Understand climate
change

Weather and climate in New South Wales

NSW has diverse landscapes and ecosystems, including Australia’s largest and highest alpine areas, part of the Murray-Darling Basin, extensive rangelands, and some of the nation’s most productive agricultural areas.

Temperature and rainfall fluctuate greatly, with large variability in seasonal and regional climatic conditions bringing heatwaves, storms, droughts, floods and bushfires, which can have devastating effects on the environment, human life and property.

Climate change will exacerbate natural variability, making it more difficult to manage our landscapes and ecosystems and the human activities that depend on them. Communities already affected by climate variability will be challenged by a climate shift, and there will be additional demands on our emergency services and health system.

Much of the state’s irrigated agriculture is located in the south-west, where the droughts and extensive floods have shown how sensitive our stocks of reliable water are to variability. The long coastal strip is home to most of the state’s population and to many high-value assets that are susceptible to storm surges, sea-level rise and increased flooding.

Climate varies across the state and across time

Average temperatures across the state are generally mild, although the arid north-west regularly records very high temperatures and those in the alpine southern regions frequently fall below zero.

Annual average rainfall varies from less than 200 mm in the north-west to more than 1800 mm along the coast. Summer and winter rainfall varies across the state (see map ‘Major seasonal rainfall zones of Australia’). The north-east has relatively wet summers and dry winters, whereas southern districts receive little rain in summer, making agriculture particularly reliant on rainfall from cold fronts and lows passing over south-eastern Australia during the winter growing season.

Climate zones based on major seasonal rainfall zones
The seasonal pattern of rainfall varies across Australia—particularly in NSW, where four of the six major climate classes occur.
Source: Bureau of Meteorology.

The coast of NSW is influenced by the warm waters of the Tasman Sea, which moderate the temperature and provide moisture for abundant rainfall. Moist onshore winds deposit substantial amounts of precipitation on the steeply rising Great Dividing Range, enhancing rainfall near the coast but contributing to a decrease in rainfall moving from east to west. The dry north-west of the state receives most of its highly variable rainfall in very irregular, intense events, which are more likely in summer but can occur at any time.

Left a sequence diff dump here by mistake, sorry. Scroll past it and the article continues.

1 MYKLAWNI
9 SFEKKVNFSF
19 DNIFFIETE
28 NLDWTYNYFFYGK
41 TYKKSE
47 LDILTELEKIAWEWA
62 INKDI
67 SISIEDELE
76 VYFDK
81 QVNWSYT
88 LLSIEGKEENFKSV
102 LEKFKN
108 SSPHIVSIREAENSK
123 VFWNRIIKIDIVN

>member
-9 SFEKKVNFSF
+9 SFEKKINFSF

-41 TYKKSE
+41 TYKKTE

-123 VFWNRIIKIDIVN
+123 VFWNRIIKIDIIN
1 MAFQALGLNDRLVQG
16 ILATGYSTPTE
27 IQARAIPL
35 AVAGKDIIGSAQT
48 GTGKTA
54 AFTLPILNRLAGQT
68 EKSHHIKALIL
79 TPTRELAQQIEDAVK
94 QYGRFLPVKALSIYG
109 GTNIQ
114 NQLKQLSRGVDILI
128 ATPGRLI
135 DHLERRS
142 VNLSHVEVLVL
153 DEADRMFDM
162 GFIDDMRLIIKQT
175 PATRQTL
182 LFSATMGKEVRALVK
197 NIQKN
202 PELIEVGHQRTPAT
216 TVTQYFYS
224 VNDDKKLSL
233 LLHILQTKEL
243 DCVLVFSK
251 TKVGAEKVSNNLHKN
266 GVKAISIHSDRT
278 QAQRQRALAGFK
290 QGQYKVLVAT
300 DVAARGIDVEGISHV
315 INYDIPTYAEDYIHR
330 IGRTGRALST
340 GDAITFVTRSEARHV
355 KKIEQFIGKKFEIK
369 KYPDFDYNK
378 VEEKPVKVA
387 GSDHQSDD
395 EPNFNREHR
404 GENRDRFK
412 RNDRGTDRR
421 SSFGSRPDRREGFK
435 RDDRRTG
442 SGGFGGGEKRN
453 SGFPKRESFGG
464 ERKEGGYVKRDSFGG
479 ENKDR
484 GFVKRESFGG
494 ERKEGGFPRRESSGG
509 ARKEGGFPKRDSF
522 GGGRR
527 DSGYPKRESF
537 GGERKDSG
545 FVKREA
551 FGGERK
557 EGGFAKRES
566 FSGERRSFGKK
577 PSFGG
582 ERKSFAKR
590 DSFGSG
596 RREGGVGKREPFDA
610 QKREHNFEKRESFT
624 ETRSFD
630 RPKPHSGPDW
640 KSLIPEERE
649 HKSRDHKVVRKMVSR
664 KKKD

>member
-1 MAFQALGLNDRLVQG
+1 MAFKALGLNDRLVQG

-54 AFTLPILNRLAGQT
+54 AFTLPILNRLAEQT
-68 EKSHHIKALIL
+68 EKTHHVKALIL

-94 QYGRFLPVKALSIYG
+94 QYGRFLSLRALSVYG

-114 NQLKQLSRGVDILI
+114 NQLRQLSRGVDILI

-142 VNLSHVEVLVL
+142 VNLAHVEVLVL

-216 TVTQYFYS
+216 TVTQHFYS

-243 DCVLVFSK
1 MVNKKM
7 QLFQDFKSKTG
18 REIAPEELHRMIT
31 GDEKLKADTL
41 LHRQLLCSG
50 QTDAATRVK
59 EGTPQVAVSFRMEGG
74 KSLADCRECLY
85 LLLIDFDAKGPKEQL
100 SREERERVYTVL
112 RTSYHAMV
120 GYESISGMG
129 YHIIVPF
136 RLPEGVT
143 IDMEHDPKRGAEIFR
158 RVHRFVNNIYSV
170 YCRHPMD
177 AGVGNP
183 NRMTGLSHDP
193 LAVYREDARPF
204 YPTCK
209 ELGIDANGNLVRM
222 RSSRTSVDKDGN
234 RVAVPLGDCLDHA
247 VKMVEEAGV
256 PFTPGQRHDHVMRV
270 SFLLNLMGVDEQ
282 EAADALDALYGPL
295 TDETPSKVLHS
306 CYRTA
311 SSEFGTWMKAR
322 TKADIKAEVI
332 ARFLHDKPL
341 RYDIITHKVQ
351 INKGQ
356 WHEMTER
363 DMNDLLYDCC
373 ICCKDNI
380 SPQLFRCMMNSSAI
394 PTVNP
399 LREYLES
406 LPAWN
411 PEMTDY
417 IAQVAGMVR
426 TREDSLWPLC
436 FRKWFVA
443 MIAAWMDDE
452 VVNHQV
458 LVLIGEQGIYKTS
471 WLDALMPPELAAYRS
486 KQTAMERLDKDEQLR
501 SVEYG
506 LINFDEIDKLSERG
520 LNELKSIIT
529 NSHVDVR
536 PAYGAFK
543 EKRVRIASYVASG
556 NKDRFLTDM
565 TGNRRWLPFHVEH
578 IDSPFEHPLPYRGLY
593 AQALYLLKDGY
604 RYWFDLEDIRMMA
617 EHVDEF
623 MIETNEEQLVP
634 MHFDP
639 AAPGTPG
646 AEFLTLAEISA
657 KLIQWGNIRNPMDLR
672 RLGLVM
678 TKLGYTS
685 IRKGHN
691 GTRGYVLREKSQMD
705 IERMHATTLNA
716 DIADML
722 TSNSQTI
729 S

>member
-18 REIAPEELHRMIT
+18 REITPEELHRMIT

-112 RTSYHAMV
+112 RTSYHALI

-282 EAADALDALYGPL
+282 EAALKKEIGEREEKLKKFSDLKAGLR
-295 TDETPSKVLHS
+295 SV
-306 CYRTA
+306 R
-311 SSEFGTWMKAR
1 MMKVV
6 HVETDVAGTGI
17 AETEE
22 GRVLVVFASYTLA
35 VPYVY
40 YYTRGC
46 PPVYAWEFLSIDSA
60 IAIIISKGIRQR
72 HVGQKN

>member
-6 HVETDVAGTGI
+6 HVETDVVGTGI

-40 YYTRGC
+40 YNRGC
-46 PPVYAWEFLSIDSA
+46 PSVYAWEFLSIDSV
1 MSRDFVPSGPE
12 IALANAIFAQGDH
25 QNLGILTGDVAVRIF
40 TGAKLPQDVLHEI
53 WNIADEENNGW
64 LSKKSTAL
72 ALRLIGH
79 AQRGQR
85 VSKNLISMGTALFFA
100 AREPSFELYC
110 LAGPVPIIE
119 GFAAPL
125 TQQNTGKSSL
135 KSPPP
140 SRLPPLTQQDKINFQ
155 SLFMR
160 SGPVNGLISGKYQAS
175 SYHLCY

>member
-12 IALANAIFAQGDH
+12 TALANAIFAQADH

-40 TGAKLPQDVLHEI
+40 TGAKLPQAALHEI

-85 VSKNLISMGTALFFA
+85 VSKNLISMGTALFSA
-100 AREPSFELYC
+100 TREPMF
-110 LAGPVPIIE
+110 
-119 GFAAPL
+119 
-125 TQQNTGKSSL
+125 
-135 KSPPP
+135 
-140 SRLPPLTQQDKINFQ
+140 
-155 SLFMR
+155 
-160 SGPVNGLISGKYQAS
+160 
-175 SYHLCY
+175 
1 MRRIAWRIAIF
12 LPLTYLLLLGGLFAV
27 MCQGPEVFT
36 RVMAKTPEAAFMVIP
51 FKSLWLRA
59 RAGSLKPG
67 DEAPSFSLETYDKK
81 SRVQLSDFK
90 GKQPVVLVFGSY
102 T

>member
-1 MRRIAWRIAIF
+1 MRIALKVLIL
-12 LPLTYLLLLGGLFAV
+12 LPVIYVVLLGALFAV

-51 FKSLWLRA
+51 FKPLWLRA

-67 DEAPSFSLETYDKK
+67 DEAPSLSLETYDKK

Afternoon sea breezes usually moderate summer temperatures along the coast. In contrast, the arid north-west of the state regularly experiences maximum temperatures above 35°C during summer. Occasionally the heat from these desert regions is drawn south and east ahead of summer cold fronts, producing very hot conditions in southern and coastal districts. The very high temperatures, strong winds and low humidity ahead of these fronts increase the risk of bushfire. In winter, cold snaps may lead to inland frosts and snowfall on the Australian Alps and Southern Tablelands.

Climatic conditions can also change greatly over time. The major oceanic climate drivers—the El Niño Southern Oscillation, Southern Annular Mode and Indian Ocean Dipole—interact over NSW, producing wide variations in climate among years. How these drivers influence climate is explained in the Climatedogs short animations.

Climate versus weather

Climate is the set of averages, variations and extremes of weather in a region over long periods of time. Thirty years or more—long enough to sample a full range of weather—is the usual period for estimating average climate (Australian Academy of Science, 2010

Weather describes the atmospheric conditions over defined short periods of time, such as hours or days.

Climate is often easier to predict than weather. For example, if you are asked on a Monday to predict whether it will be cooler on the following Monday, you could make a prediction but with little confidence.

However, if you were asked ‘Will the average monthly temperature for June next year be hotter or colder than for December?’ you would be certain that the average monthly temperature in December will be hotter than the average monthly temperature in June. This is because we understand seasonal climatic cycles and weather (or meteorological) data over time.

More information